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The same cannot be said of the apocryphal gospels, because the scant information they give of the Precursor is either copied from the canonical Gospels (and to these they can add no authority), or else is a mass of idle vagaries.
Zachary, the father of John the Baptist, was a priest of the course of Abia, the eighth of the twenty-four courses into which the priests were divided ( 1 Chronicles 24:7-19 ); Elizabeth, the Precursor's mother, "was of the daughters of Aaron", according to St.
And they made sign to his father, how he would have him called.
And demanding a writing table, he wrote, saying: John is his name. They were not aware that no better name could be applied (John, Hebrew; Jehohanan , i.e.
And there appeared to him an angel of the Lord, standing on the right side of the altar of incense.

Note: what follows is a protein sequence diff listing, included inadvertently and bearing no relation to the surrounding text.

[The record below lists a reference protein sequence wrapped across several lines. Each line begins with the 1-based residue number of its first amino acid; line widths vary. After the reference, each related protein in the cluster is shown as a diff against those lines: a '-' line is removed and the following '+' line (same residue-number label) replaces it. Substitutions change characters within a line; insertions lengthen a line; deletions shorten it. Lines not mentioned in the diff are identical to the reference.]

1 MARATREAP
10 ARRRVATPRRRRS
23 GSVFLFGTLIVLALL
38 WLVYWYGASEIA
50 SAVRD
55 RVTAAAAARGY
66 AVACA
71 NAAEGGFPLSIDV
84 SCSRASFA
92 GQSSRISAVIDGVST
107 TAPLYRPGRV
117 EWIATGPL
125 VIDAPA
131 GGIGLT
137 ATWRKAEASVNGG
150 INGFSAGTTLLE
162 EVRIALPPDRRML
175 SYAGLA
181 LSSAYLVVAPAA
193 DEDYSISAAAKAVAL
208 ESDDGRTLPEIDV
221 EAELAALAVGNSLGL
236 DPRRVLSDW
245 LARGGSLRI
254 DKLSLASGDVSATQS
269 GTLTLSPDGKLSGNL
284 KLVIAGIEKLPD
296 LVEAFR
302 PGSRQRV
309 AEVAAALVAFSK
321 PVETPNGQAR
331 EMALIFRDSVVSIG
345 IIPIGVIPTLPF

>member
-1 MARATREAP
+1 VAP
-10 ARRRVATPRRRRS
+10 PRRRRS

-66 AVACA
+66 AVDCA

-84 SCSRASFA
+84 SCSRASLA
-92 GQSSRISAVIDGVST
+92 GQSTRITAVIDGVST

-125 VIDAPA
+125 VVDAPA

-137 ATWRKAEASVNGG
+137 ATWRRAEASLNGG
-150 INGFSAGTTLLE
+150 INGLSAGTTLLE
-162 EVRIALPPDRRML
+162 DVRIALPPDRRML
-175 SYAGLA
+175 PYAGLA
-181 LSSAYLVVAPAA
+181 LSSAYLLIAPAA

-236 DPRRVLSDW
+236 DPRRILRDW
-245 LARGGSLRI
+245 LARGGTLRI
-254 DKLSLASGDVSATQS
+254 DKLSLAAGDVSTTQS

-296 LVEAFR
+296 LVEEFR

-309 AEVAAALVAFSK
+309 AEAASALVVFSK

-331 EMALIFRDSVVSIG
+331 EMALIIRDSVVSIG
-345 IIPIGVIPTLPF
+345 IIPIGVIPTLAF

And Zachary seeing him, was troubled, and fear fell upon him.
And after those days, Elizabeth his wife conceived, and hid herself five months" (i, 23-24).
A tradition, which can be traced back to the time before the Crusades, points to the little town of Ain-Karim, five miles south-west of Jerusalem.
Finally, the fourth Gospel has this special feature, that it gives the testimony of St. Besides the indications supplied by these writings, passing allusions occur in such passages as Acts ; 19:1-6 ; but these are few and bear on the subject only indirectly.
To the above should be added that Josephus relates in his Jewish Antiquities (XVIII, v, 2), but it should be remembered that he is woefully erratic in his dates, mistaken in proper names, and seems to arrange facts according to his own political views; however, his judgment of John, also what he tells us regarding the Precursor's popularity, together with a few details of minor importance, are worthy of the historian's attention.
Zachary's home is designated only in a vague manner by St.
Luke : it was "a city of Juda", "in the hill-country" (I, 39).